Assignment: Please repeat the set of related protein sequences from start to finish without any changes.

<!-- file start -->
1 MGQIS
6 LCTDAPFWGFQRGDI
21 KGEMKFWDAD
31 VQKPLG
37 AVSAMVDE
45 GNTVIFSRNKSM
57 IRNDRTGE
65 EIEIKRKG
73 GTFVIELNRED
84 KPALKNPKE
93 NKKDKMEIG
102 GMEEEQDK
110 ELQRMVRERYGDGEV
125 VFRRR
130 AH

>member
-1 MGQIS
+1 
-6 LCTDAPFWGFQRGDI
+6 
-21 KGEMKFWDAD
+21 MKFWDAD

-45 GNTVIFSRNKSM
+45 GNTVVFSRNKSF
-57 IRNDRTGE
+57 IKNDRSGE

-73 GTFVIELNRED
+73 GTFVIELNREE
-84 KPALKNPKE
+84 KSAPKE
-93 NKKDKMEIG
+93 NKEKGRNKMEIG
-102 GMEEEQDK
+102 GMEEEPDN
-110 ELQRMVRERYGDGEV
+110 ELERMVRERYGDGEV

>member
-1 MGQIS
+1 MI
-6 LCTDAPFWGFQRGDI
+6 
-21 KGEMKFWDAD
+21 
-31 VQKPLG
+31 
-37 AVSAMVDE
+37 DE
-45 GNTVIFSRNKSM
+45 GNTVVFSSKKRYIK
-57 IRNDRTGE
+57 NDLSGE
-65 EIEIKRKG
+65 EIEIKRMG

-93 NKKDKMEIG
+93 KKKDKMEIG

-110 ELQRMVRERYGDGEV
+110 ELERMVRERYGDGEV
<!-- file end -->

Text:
1 MGQIS
6 LCTDAPFWGFQRGDI
21 KGEMKFWDAD
31 VQKPLG
37 AVSAMVDE
45 GNTVIFSRNKSM
57 IRNDRTGE
65 EIEIKRKG
73 GTFVIELNRED
84 KPALKNPKE
93 NKKDKMEIG
102 GMEEEQDK
110 ELQRMVRERYGDGEV
125 VFRRR
130 AH

>member
-1 MGQIS
+1 
-6 LCTDAPFWGFQRGDI
+6 
-21 KGEMKFWDAD
+21 MKFWDAD

-45 GNTVIFSRNKSM
+45 GNTVVFSRNKSF
-57 IRNDRTGE
+57 IKNDRSGE

-73 GTFVIELNRED
+73 GTFVIELNREE
-84 KPALKNPKE
+84 KSAPKE
-93 NKKDKMEIG
+93 NKEKGRNKMEIG
-102 GMEEEQDK
+102 GMEEEPDN
-110 ELQRMVRERYGDGEV
+110 ELERMVRERYGDGEV

>member
-1 MGQIS
+1 MI
-6 LCTDAPFWGFQRGDI
+6 
-21 KGEMKFWDAD
+21 
-31 VQKPLG
+31 
-37 AVSAMVDE
+37 DE
-45 GNTVIFSRNKSM
+45 GNTVVFSSKKRYIK
-57 IRNDRTGE
+57 NDLSGE
-65 EIEIKRKG
+65 EIEIKRMG

-93 NKKDKMEIG
+93 KKKDKMEIG

-110 ELQRMVRERYGDGEV
+110 ELERMVRERYGDGEV